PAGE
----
The key points and interpretation of the Sections 9 and 10 of the Theft Act 1968 are as follows:

Entry: There must be an act of entering a building or part of a building. Partial entry is sufficient. Even if a person puts any part of his body inside the building, it can be considered an entry. It is not necessary for the whole body to enter the building.

Trespasser: The person entering the building must be a trespasser, meaning he does not have the legal right or a lawful excuse to enter. This can include breaking into a property, using deception to gain entry, or remaining in a building without consent.

Intent: The trespasser is guilty of burglary even if he intended to commit theft, cause grievous bodily harm, or commit criminal damage, but without actual commission.

Theft or harm: The trespasser is guilty of burglary if he committed theft, caused or attempted to cause grievous bodily harm, or committed criminal damage.

Penalty: Upon conviction on indictment, the maximum imprisonment term for burglary is fourteen years if the offence was committed in relation to a dwelling, and ten years for offences committed in any other type of building.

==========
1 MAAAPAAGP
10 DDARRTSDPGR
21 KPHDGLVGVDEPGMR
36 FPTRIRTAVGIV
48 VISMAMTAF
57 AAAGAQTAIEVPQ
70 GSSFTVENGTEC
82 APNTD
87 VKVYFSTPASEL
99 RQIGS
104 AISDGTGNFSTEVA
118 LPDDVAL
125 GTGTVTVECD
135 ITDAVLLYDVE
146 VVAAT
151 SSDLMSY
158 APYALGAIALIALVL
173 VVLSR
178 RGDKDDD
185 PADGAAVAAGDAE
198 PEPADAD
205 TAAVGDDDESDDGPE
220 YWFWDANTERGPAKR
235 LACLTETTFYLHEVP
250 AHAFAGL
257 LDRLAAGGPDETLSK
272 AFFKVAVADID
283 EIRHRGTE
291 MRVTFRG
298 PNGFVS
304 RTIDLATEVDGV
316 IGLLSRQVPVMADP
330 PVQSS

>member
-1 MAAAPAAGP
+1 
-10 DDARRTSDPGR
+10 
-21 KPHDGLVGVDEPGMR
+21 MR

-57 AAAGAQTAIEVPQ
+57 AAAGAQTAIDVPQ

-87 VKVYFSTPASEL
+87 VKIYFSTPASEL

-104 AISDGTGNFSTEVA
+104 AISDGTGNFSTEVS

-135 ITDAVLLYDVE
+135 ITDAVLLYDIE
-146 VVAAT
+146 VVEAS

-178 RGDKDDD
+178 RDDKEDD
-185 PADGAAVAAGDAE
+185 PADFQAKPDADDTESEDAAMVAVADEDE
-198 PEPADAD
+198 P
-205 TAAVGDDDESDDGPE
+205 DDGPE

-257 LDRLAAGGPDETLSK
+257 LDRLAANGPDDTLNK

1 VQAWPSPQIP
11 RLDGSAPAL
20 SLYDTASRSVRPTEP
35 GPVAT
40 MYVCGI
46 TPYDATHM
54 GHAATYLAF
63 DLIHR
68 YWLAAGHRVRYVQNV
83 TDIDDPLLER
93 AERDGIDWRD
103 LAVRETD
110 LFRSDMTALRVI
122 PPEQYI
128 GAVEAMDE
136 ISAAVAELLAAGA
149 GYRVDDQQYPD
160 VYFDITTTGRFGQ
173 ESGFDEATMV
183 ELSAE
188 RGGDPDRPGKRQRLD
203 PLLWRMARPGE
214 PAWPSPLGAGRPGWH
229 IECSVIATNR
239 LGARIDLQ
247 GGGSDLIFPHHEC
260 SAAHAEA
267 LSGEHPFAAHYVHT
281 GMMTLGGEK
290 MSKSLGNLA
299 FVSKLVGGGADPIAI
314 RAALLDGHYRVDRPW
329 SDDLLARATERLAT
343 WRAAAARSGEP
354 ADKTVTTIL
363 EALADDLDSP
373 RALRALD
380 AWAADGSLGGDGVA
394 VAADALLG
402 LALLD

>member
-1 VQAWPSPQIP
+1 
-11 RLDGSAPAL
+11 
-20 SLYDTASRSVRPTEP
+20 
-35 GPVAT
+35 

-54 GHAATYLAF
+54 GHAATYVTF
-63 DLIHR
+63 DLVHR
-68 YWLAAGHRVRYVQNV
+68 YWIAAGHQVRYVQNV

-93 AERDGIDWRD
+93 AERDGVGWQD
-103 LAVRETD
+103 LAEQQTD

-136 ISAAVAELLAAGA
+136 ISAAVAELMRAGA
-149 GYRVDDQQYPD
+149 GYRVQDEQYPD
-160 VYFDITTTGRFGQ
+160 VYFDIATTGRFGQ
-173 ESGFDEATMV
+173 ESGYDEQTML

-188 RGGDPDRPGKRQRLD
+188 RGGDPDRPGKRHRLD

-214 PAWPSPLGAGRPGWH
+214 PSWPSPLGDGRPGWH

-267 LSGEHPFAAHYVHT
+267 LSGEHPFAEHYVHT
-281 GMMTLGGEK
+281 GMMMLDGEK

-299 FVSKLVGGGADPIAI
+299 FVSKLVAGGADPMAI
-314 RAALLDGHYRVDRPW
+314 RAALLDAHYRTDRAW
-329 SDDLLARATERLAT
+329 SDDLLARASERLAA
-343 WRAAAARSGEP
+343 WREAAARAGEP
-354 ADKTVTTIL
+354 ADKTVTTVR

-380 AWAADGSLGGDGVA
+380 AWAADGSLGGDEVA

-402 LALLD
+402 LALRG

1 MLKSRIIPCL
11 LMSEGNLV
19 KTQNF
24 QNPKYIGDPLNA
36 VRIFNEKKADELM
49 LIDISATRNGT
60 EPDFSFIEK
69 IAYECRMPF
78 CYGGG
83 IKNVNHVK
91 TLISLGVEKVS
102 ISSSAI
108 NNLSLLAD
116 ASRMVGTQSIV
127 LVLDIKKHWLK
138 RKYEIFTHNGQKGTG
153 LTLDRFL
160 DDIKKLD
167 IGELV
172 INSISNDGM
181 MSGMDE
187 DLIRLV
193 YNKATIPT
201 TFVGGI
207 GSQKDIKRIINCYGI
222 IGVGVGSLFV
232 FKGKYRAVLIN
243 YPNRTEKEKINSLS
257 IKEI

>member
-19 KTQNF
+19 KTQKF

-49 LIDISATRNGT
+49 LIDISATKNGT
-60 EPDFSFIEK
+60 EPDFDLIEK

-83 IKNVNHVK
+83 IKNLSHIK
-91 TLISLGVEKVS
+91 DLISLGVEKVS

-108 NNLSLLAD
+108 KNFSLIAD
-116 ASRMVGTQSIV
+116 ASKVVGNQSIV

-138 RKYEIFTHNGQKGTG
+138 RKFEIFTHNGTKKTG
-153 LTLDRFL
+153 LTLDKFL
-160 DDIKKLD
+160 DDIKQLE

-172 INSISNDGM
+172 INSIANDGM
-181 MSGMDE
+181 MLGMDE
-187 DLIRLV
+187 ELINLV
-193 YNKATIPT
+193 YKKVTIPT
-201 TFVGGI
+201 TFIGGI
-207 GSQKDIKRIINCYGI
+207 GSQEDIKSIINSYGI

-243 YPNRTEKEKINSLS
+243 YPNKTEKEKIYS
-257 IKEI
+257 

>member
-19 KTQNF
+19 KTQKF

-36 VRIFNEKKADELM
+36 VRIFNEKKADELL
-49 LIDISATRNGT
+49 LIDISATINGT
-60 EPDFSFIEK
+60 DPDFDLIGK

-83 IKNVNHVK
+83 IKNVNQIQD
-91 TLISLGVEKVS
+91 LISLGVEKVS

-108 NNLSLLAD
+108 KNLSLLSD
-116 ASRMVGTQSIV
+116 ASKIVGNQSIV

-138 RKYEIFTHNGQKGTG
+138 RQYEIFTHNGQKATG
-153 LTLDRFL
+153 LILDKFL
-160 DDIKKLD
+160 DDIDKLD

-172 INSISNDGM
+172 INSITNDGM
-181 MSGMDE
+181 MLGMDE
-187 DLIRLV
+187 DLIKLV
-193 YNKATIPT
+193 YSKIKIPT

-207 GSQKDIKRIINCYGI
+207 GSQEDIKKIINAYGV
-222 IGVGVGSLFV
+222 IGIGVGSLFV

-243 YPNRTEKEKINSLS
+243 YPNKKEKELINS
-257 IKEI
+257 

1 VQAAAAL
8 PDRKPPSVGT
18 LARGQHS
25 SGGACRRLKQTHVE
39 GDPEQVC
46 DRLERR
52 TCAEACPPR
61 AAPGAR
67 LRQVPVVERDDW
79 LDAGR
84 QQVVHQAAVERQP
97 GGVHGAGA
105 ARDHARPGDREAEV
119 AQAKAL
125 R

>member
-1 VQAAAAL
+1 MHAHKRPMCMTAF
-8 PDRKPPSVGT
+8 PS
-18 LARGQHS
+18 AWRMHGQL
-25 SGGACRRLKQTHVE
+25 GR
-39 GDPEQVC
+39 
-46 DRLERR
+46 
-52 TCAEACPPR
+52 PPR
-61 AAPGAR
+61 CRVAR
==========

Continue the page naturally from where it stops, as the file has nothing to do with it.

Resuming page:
Sentencing: The court has discretion in sentencing, and the actual penalties imposed can vary depending on factors such as the nature of the burglary, the seriousness of the offence, the defendant's criminal history, and any mitigating or aggravating circumstances.

Dwelling: The offence of burglary is divided into two categories: burglary in a dwelling and burglary in a building other than a dwelling. The distinction is significant as it affects the potential penalties for the offence. Whether a place is a dwelling depends on the specific facts of each case. Factors like habitability, duration of residence, personal belongings, and others can contribute to determining whether a place is a dwelling.

The laws and specific provisions related to burglary can be complex, and it is advisable to seek legal advice from a qualified professional for accurate information and guidance specific to the circumstances.
Back to blog

UOL Case Bank

Upon joining, you become a valuable UOL student and gain instant access to over 2,100 case summaries. UOL Case Bank is constantly expanding. Speed up your revision with us now.

Subscribe Now

Where are our students from?

Yale University
Council of Europe
Baker Mckenzie 
University of Chicago
Columbia University
New York University